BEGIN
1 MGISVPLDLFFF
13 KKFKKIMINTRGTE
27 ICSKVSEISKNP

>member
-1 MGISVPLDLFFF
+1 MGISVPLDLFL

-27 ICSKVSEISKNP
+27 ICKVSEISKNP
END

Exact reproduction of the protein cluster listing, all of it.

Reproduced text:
1 MGISVPLDLFFF
13 KKFKKIMINTRGTE
27 ICSKVSEISKNP

>member
-1 MGISVPLDLFFF
+1 MGISVPLDLFL

-27 ICSKVSEISKNP
+27 ICKVSEISKNP